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Cost of Growth: Breweries boost local business scene

There are now about 63 breweries in Western North Carolina. (Photo credit: WLOS Staff)

It's hard to talk about the popularity of Asheville without mentioning the beer scene. Right now, there are 63 breweries across Western North Carolina.

But other businesses besides breweries are popping up across the area.

BEER CITY

Every pour at local breweries pours more money into the already booming tourist industry in Asheville.

"I think the breweries came in and took that momentum and accelerated it times 10," said Mike Rangel, owner of Asheville Brewing Company.

Rangel first opened his business back in 1995. He says he would never have guessed the beer mecca this city has become.

Rangel believes one big reason both the big labels and the start ups have been successful here is the water.

"I think it has a lot of do with the natural resources -- incredible limestone beds and this cold, hard water coming down from Grandfather Mountain, and I think that transferred into the beer," Rangel said.

Rangel says he's blown away every day at the people who travel to Asheville from every corner of the globe just for the local brews.

"We had a group of nine from Japan who came in and knew every beer we've made for the last 2 years," Rangel said.

CHANGING BUSINESS SCENE

As more breweries have popped up in the city, so have other businesses.

The Asheville Chamber of Commerce provided data showing that there has been a steady flow of new establishments over the last several years.

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But some wonder if we've reached our limit.

"I don't think we are overbuilt. Wwe have some runway to go yet, but we will know when we are overbuilt," Matthew Burril, the president of BrickStreet Equity Management, said.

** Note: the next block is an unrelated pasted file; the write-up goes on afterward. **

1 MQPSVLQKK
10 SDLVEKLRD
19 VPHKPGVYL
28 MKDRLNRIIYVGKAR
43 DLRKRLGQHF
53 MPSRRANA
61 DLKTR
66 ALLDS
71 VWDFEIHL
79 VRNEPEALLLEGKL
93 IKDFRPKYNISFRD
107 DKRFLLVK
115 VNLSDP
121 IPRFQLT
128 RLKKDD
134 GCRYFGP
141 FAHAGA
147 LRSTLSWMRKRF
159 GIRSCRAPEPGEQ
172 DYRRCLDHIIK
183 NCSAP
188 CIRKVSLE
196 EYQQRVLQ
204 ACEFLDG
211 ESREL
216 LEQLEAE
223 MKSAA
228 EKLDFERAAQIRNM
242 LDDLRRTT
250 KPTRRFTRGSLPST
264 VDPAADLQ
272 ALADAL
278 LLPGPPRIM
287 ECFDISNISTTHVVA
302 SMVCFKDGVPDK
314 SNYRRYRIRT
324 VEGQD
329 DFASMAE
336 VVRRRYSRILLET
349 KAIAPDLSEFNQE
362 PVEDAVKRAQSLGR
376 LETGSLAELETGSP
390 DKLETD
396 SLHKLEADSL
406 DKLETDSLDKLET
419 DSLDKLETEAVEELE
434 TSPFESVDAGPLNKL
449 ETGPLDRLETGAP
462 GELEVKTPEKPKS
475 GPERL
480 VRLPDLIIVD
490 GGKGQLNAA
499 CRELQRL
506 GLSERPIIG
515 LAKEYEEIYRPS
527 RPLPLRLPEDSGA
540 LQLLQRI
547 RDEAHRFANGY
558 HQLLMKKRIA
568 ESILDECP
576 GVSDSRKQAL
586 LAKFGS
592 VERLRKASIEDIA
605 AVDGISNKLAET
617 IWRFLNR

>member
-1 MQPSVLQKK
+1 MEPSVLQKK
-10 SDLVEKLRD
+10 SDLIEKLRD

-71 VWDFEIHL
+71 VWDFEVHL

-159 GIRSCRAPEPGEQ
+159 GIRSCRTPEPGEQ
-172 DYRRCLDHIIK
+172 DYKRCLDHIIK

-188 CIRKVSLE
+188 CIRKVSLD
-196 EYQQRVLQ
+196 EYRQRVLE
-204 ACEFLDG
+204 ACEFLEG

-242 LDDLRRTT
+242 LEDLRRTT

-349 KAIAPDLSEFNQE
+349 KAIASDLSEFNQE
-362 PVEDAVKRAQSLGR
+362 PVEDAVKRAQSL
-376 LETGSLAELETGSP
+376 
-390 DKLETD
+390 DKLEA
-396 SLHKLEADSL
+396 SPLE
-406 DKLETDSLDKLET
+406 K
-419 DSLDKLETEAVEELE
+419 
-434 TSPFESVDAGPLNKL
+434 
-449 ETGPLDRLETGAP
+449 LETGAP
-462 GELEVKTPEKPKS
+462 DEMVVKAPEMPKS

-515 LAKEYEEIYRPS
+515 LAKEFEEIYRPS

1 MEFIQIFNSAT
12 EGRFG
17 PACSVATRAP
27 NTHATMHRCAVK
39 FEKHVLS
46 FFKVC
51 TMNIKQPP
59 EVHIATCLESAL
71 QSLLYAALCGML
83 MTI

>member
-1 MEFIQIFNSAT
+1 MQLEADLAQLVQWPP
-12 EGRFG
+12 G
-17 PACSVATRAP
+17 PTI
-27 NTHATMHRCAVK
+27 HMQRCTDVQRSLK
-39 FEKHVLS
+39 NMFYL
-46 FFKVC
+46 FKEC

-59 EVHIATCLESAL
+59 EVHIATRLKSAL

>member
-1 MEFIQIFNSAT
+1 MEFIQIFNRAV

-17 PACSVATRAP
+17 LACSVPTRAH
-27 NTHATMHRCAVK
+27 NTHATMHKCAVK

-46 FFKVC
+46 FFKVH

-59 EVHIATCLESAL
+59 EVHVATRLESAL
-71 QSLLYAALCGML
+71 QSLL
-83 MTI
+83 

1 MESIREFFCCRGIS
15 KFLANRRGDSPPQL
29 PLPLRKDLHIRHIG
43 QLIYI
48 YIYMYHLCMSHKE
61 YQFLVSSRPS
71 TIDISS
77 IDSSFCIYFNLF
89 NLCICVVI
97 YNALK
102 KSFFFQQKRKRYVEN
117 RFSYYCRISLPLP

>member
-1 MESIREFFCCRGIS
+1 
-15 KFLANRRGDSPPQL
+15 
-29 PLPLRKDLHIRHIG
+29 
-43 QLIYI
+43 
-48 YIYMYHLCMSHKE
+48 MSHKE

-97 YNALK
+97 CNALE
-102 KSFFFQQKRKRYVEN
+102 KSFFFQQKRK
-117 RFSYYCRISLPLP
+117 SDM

Burril also works with the Economic Development Coalition. He says there has been a recent shift in what kinds of companies the city is trying to bring in.

"We've got to have high wage earners moving here. We cannot recruit $10 an hour jobs, cannot do it. We are doing a disservice to our community if we recruit $10 an hour jobs," Burril said.

He says years ago they looked to attract large manufacturing businesses that employ hundreds. Now, they're recruiting entrepenuers who only need limited space for jobs like tech start-ups.

"Today it's very different. We are looking at smaller companies, we're looking at high mental net worth employees, folks with advanced degrees, employees that have specific conceptual skill sets," Burril said.

Burril says that's because the land is simply too expensive and too hard to find.

He says their plan is working and investments have already brought in dozens of small companies in the last few years.

"They're coming from all over the world to be here because they know there is capital access, and they also know there are like-minded brains that can attach and latch on," Burril said.

He believes Asheville is ready to build off the breweries and evolve its business landscape.

"That's really what we're trying to do here in Asheville, create that balance of productive living, a good liveable wage, but also a liveable lifestyle," Burril said.

We want to know how Asheville's growth is affecting you. Email us at I-team@wlos.com

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